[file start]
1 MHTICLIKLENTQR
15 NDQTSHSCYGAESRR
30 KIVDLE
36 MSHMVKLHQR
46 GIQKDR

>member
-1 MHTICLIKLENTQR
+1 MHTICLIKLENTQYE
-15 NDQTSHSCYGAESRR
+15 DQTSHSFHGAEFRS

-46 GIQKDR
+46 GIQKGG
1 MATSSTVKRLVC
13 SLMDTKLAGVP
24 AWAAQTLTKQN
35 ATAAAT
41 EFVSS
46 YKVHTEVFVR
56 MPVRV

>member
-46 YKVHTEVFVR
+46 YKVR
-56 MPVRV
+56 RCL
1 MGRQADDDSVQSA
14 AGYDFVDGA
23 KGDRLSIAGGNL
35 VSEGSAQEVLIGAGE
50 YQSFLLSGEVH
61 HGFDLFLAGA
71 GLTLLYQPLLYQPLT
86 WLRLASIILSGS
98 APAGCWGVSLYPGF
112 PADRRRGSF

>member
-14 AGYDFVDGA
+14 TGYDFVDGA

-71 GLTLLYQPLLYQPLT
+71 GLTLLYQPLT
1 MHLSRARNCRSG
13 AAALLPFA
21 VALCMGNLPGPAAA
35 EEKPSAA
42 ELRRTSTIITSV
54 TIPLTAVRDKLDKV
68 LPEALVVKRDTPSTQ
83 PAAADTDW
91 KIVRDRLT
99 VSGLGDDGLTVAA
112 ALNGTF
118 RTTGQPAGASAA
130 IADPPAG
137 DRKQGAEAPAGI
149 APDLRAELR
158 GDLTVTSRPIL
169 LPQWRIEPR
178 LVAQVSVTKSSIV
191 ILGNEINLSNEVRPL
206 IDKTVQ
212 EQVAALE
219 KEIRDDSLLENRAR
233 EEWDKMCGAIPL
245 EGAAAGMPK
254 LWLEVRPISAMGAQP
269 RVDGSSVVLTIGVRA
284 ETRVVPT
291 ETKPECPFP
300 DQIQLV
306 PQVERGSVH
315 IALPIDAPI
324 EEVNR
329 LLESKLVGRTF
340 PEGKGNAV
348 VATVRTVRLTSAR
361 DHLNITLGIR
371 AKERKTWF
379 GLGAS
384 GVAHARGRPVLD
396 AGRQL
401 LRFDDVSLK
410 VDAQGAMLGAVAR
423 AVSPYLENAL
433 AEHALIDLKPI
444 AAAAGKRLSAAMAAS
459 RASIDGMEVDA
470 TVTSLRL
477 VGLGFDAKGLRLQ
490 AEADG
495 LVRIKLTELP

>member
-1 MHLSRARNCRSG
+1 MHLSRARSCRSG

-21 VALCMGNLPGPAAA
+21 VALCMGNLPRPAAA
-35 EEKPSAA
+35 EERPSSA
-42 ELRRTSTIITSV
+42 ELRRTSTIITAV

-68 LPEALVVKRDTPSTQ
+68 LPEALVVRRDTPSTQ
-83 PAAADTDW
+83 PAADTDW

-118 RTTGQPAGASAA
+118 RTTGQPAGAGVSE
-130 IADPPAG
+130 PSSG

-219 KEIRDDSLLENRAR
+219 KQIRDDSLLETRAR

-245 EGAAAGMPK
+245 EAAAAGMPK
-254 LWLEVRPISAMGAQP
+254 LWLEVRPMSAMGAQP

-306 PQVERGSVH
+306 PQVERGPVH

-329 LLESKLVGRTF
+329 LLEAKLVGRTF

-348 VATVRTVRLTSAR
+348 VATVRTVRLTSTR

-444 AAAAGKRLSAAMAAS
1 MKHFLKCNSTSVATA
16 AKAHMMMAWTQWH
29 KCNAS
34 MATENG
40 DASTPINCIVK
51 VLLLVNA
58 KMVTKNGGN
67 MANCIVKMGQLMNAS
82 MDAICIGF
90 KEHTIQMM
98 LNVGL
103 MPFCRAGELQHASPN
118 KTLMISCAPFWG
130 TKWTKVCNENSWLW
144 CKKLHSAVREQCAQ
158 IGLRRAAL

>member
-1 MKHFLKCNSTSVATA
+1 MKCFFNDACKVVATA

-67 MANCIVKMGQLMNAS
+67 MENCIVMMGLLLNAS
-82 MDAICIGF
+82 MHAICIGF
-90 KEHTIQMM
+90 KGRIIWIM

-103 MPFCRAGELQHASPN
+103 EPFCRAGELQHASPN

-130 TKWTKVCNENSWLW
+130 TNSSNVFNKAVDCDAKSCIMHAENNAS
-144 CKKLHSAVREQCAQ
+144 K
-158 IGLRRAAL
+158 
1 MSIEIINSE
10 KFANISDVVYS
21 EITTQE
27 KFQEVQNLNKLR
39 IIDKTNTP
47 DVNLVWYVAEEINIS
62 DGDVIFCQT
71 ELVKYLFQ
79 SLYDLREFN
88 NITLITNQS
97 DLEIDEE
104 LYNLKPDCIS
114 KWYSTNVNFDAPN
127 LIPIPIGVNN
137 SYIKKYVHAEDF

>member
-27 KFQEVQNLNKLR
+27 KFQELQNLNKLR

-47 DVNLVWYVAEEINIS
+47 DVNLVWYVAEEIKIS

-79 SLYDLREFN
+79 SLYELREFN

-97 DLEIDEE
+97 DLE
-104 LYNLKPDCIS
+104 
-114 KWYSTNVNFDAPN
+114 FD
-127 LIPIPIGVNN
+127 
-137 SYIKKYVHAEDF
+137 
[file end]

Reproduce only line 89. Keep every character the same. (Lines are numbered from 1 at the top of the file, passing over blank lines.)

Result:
495 LVRIKLTELP